Platonic relationships are vital in providing social support and can help to reduce the risk of depression, anxiety and even boost immunity. It is entirely possible for platonic relationships to evolve into a romantic or sexual one, this happens usually over time.

Romantic Relationships

Romantic relationships are characterised when the people involved have feelings of love and attraction. The love people feel in a romantic relationship can vary and often can contain feelings of commitment, infatuation and intimacy. Romantic relationships can often start out with intense feelings of passion and infatuation; the brain can release certain neurotransmitters such as oxytocin and serotonin, giving the person the feeling of being in love. Over the course of time, this settles down and the relationship will mature as the involved parties develop deeper levels of emotional connection and intimacy. These relationships are often two committed people but there is no limit as to how many people can engage in a romantic relationship, this is called Polyamory.  

Toxic Relationships

A toxic relationship is any kind of personal relationship where the emotions, physical or psychological well-being is threatened or undermined by the other party. This could be anyone in a romantic relationship, friendship or a workplace relationship. People in a toxic relationship can often be left feeling ashamed, unsupported and even humiliated at the hands of the other person. Toxic relationships can be characterised by:

  • A lack of support
  • Blaming
  • Competitiveness
  • Controlling behaviours
  • Disrespect
  • Dishonesty
  • Gaslighting
  • Hostility
  • Jealousy
  • Passive-aggressive behaviours
  • Poor communication
  • Stress

In some cases, both the parties involved in the relationship can play a role in creating a toxic environment. For example, someone who may feel insecure or negative about the relationship may project his or her feelings on to the other. In some cases, one person in the relationship may behave in ways that inflict toxic feelings onto the other. For example, one person not trusting the other after being cheated on in the past. They control their actions to ensure that the other person will not cheat on them and this creates a toxic environment for the other person. Toxic relationships can take a serious toll on the physical, emotional and psychosocial well-being of the other person involved.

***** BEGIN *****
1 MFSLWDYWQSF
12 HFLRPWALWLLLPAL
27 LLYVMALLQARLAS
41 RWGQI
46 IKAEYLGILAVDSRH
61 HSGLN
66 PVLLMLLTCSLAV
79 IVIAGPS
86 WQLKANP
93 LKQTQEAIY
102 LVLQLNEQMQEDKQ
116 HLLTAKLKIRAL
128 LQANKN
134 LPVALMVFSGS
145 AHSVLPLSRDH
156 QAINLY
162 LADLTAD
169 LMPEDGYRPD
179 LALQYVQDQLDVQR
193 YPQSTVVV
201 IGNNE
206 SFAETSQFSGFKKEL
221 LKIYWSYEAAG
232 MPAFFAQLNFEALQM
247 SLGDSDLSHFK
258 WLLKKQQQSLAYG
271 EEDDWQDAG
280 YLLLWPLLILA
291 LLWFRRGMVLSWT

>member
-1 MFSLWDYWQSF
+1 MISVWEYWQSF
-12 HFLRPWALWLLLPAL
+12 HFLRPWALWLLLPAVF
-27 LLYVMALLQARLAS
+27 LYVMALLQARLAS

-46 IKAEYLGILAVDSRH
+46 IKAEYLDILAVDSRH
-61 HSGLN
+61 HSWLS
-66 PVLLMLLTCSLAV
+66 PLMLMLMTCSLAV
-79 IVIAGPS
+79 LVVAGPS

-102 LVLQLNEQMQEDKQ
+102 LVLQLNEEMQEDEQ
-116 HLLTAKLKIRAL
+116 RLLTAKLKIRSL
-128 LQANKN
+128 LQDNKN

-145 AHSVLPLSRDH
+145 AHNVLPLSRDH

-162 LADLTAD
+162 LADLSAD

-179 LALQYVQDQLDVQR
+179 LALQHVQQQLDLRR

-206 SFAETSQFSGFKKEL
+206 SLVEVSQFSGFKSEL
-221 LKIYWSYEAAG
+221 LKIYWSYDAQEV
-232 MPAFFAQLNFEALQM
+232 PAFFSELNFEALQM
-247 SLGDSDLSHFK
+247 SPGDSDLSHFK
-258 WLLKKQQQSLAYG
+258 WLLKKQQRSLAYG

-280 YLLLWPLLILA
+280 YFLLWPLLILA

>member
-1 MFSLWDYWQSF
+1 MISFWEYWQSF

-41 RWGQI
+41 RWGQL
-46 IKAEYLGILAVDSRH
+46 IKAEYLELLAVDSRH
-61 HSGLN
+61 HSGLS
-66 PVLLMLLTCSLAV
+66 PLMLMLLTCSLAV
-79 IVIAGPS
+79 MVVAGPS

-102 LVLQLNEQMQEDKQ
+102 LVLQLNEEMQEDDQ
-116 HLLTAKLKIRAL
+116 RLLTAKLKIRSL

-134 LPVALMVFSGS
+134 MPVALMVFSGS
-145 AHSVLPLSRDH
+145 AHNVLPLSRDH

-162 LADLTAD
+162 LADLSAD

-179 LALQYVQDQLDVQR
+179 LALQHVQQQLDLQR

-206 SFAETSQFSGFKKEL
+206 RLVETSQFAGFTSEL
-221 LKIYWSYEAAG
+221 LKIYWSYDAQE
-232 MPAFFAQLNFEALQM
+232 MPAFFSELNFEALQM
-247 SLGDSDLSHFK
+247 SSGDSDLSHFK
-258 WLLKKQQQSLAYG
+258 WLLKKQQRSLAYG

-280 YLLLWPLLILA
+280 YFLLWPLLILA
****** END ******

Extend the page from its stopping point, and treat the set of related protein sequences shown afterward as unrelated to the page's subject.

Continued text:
In recent years, Gaslighting has become a widely used term, and it is loosely defined as making someone question his or her own reality. This term can also be used to describe someone who may present with a false narrative to someone else, which can lead them to doubt their own perceptions and feel misled, disorientated or distressed. Most often, a gas lighter will create this false narrative for their own gain. Examples of Gaslighting:

  • Countering. This is when someone questions the memory of another person saying things such as “I think you are forgetting what really happened”.
  • Denial. This occurs when a person refuses to take responsibility for their actions or refuses to acknowledge that the event or conversation happened.
  • Diverting. This happens when a person tries to change the focus of a discussion by questioning the credibility of the other person. They may say something like “That’s fake news; it is just nonsense you’ve read on the internet”.
  • Stereotyping. Some people use negative stereotyping to gaslight a person. They may use anything from race, ethnicity, gender, sexuality, age or nationality to attempt to gaslight them for various reasons. An example could be an abuser saying to their victim “No one will believe you, you are nothing but a fragile old woman”. 
  • Trivializing. This is when someone’s feelings are completely disregarded and being accused of being “too sensitive” or overreacting to a situation where their feelings are completely valid.
  • Withholding. This happens when a person is pretending that they do not understand the conversation, making the other party doubt themselves and what is happening. An example could be that they may say, “I don’t know what you are talking about” while being fully aware of the conversation.